This is meant to encourage Kevin Costello and Roland Bacher to do more numerical simulations to bound a(3).

I was impressed that Kevin found a maximum as large as 9/50, and that with 5 ones.
I then computed the four essentially different forms that the determinant (or its negative) could take coming from a 3x3 matrix with 5 ones. Except for one of them, I found I could simplify the expressions by using the substitutions z_i = a_i - 1. I think when these forms are investigated, an explanation for the non-1 entries will be forthcoming. I also wonder if perhaps the non-one entries can be replaced with 4/9, -1/9, -5/9, and -1, which if it works would be explained by the heuristic of spacing out the non-1 values. A similar analysis might be done using 4 ones instead of 5.

**ADDED 2011.12.23**
Thanks to Will Orrick for catching the erroneous "four" above and reminding me of a
fifth form. While the substitutions might help in analyzing the now 120 possible
expressions for a determinant containing 5 ones, I now have a couple of nice
observations that might help estimate a(3) and possibly a(n). I have convinced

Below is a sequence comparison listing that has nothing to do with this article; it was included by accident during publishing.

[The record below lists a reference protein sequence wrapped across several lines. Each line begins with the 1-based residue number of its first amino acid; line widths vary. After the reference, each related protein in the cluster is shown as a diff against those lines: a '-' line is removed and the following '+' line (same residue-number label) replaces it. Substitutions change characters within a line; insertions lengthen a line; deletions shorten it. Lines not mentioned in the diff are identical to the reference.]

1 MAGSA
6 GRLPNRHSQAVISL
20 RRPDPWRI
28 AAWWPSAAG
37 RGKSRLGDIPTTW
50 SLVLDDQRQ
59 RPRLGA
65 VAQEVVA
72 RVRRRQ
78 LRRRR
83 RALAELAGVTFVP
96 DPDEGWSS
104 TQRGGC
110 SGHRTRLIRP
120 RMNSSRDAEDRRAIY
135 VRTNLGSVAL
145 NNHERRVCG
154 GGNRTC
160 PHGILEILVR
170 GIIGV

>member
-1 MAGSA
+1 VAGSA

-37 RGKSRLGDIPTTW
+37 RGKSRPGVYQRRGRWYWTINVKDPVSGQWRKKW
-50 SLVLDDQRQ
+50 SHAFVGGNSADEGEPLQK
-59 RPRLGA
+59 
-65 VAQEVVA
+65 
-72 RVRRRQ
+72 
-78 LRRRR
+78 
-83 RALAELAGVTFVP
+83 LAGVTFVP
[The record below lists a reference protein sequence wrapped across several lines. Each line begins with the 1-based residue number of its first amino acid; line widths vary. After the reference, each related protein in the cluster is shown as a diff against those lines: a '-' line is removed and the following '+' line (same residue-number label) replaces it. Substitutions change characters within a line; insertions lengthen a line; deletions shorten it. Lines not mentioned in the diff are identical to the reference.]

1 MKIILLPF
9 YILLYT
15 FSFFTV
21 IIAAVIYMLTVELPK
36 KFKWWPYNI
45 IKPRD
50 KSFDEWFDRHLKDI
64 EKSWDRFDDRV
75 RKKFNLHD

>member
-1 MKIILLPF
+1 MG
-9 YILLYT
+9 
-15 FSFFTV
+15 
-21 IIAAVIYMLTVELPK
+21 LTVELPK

myself that a(n) is decreasing as n > 1 increases, but only have a suggestion as to
how to show it.

For a(3), one of the configurations involving 4 ones has them arranged in a 2x2 square,
leading to a determinant of (a-b)(c-d) and a tentative upper bound for this case of 1/4.
While it is possible that 1/4 could be beaten by multisets which have only 3 or 2 ones
in them, I am confident that the other posters are close to determining a(3) and that it
will be less than 1/4.

For general $n$, one can assume (as Will Orrick noted) 1 is in the multiset of $n^2$ values and sort them and then place the sorted set in the array in various ways while preserving relations like $a_{i,j} > a_{i,j+1}$. Now one can subtract multiples of one row from another to get rows of small norm (when consider as vectors in $R^n$). It may then be feasible to show that the given matrix is equivalent via such row operations to one in which the product of the norms of the rows is at most 1, and possibly smaller. An alternative picture is to say that the rows belong to the region of the positive unit orthant which satisfies $ x_1 \leq x_2 \leq \ldots \leq x_n$, and that the angle between a group of, oh, say, $n/2$ of them is less than $\epsilon(n)$ which would give a similar bound on the determinant.
**END ADDED 2011.12.23**

Gerhard "Ask Me About System Design" Paseman, 2011.12.06